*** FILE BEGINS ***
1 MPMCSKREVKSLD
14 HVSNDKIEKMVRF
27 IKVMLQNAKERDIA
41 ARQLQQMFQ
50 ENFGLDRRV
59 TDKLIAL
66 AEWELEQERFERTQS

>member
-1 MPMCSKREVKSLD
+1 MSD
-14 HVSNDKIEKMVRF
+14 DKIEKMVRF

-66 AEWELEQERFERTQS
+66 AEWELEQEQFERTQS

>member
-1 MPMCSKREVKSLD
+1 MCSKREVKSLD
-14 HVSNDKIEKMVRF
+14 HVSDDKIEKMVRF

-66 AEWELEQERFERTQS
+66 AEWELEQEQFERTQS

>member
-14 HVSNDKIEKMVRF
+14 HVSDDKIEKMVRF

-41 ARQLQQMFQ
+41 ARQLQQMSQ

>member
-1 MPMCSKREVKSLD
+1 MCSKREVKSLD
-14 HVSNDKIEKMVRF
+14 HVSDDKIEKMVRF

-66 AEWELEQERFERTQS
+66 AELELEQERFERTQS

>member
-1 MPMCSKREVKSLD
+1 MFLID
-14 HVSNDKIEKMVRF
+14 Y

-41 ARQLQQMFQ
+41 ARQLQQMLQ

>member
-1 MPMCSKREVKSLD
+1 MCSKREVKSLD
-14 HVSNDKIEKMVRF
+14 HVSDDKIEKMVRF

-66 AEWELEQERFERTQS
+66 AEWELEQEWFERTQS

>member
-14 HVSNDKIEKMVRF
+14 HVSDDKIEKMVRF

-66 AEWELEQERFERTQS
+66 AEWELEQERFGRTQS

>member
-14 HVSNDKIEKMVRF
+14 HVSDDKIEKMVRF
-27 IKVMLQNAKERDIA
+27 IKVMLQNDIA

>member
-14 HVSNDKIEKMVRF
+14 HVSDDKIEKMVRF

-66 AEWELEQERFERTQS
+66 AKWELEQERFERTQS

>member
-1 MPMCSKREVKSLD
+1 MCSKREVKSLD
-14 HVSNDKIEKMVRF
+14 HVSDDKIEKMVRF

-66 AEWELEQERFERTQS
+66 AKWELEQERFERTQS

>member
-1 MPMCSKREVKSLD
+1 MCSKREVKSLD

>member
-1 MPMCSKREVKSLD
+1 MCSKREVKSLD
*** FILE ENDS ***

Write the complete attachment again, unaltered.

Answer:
1 MPMCSKREVKSLD
14 HVSNDKIEKMVRF
27 IKVMLQNAKERDIA
41 ARQLQQMFQ
50 ENFGLDRRV
59 TDKLIAL
66 AEWELEQERFERTQS

>member
-1 MPMCSKREVKSLD
+1 MSD
-14 HVSNDKIEKMVRF
+14 DKIEKMVRF

-66 AEWELEQERFERTQS
+66 AEWELEQEQFERTQS

>member
-1 MPMCSKREVKSLD
+1 MCSKREVKSLD
-14 HVSNDKIEKMVRF
+14 HVSDDKIEKMVRF

-66 AEWELEQERFERTQS
+66 AEWELEQEQFERTQS

>member
-14 HVSNDKIEKMVRF
+14 HVSDDKIEKMVRF

-41 ARQLQQMFQ
+41 ARQLQQMSQ

>member
-1 MPMCSKREVKSLD
+1 MCSKREVKSLD
-14 HVSNDKIEKMVRF
+14 HVSDDKIEKMVRF

-66 AEWELEQERFERTQS
+66 AELELEQERFERTQS

>member
-1 MPMCSKREVKSLD
+1 MFLID
-14 HVSNDKIEKMVRF
+14 Y

-41 ARQLQQMFQ
+41 ARQLQQMLQ

>member
-1 MPMCSKREVKSLD
+1 MCSKREVKSLD
-14 HVSNDKIEKMVRF
+14 HVSDDKIEKMVRF

-66 AEWELEQERFERTQS
+66 AEWELEQEWFERTQS

>member
-14 HVSNDKIEKMVRF
+14 HVSDDKIEKMVRF

-66 AEWELEQERFERTQS
+66 AEWELEQERFGRTQS

>member
-14 HVSNDKIEKMVRF
+14 HVSDDKIEKMVRF
-27 IKVMLQNAKERDIA
+27 IKVMLQNDIA

>member
-14 HVSNDKIEKMVRF
+14 HVSDDKIEKMVRF

-66 AEWELEQERFERTQS
+66 AKWELEQERFERTQS

>member
-1 MPMCSKREVKSLD
+1 MCSKREVKSLD
-14 HVSNDKIEKMVRF
+14 HVSDDKIEKMVRF

-66 AEWELEQERFERTQS
+66 AKWELEQERFERTQS

>member
-1 MPMCSKREVKSLD
+1 MCSKREVKSLD

>member
-1 MPMCSKREVKSLD
+1 MCSKREVKSLD